Confession Time (that’s not what this blog is about?): For some time, I’ve been reading with some envy the excellent stories my colleagues have published with our ace data reporter, Madi Alexander. And I’ve been on the lookout for data that could turn into my own story.
This is kind of ironic, given the number of stories I write about data: data collection in research, real-world data to be used in clinical trials, fabrication, falsification and plagiarism of data in research misconduct stories, returning of research results…you get the idea.
Anyway, I was excited when I saw the report from the Health and Human Services Office of Inspector General’s report on the HHS Office for Human Research Protections. (Side note, we’ve known this report was coming for about two years, and I’ve been bugging the OIG’s press office for some time about it. So naturally it comes out the one Monday I took off this year).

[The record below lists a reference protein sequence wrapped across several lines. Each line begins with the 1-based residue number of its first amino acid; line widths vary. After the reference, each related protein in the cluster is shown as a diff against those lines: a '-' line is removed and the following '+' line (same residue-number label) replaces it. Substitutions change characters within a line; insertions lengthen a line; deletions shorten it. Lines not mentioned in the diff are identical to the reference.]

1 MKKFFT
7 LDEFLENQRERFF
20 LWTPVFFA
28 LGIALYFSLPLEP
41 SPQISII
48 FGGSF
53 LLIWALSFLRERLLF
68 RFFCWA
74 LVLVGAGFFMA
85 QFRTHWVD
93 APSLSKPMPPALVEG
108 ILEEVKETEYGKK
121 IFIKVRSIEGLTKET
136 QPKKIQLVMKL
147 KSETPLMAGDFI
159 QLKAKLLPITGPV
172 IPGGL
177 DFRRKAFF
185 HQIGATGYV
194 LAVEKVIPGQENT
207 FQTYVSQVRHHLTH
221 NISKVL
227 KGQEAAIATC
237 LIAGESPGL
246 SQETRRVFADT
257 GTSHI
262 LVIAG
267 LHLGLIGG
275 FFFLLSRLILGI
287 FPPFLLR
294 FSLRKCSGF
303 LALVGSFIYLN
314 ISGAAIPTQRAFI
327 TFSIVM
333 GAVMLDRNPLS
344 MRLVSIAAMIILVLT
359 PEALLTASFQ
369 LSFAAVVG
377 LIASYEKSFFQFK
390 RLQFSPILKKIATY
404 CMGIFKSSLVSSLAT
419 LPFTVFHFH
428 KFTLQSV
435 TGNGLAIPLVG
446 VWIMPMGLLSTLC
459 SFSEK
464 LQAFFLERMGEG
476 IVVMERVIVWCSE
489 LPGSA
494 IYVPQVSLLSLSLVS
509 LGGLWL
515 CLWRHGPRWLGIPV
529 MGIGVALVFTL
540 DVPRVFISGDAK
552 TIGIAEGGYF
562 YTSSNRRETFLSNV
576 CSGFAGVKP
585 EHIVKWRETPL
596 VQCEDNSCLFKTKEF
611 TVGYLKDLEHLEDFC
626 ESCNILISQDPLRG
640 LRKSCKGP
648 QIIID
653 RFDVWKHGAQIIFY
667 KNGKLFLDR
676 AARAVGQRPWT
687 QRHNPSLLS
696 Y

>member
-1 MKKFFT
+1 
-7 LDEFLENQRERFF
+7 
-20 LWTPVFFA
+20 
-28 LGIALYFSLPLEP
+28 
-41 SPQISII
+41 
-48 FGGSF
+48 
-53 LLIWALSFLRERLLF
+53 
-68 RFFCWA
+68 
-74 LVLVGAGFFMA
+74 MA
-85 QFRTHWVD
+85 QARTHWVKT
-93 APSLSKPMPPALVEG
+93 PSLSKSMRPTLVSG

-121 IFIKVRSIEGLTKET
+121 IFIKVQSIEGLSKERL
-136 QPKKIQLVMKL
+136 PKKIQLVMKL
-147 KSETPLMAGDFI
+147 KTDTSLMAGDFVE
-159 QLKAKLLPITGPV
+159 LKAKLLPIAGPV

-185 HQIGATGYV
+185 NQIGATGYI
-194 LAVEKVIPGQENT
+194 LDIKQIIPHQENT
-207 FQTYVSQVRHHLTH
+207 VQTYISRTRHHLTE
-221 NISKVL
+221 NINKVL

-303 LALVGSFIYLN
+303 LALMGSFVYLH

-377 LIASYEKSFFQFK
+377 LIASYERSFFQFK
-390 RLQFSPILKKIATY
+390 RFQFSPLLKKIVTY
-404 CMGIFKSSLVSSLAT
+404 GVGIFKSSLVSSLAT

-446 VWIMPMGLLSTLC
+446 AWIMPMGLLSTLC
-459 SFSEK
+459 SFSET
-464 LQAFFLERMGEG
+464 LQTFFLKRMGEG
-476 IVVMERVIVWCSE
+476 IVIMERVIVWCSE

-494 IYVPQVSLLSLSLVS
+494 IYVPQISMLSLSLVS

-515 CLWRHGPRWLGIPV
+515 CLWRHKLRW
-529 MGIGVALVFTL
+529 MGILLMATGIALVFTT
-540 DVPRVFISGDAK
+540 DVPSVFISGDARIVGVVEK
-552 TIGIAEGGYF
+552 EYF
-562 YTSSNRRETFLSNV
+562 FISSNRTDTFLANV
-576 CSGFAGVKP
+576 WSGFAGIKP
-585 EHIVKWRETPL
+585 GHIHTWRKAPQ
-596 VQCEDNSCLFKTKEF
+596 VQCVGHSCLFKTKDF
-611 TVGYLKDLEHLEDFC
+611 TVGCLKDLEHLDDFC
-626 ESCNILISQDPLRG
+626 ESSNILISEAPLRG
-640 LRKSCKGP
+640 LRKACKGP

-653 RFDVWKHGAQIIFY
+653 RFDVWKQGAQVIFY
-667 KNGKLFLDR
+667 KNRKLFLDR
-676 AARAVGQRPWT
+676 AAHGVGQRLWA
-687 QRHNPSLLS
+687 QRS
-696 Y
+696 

This report primarily evaluated whether the OHRP is operating independently. Basically, the OIG said they’re doing the best they can, but Congress should give them more authority and more money to do more stuff independently. But in the back, the OIG included some neat data points showing a steep decline in the number of noncompliance allegations being pursued by the OHRP.
Madi agreed there was something to this. She did a really neat analysis that showed the number of allegations resulting in a compliance evaluation decreased by 51 percentage points—to 11 percent from 62 percent—between 2000 and 2015.
We talked to some the authors of the OIG report, the HHS, and Mike Carome, who used to be THE regulatory guy at the OHRP before he joined the watchdog group Public Citizen in 2010.
There are some other things there, too, but you have to read the story to find out.
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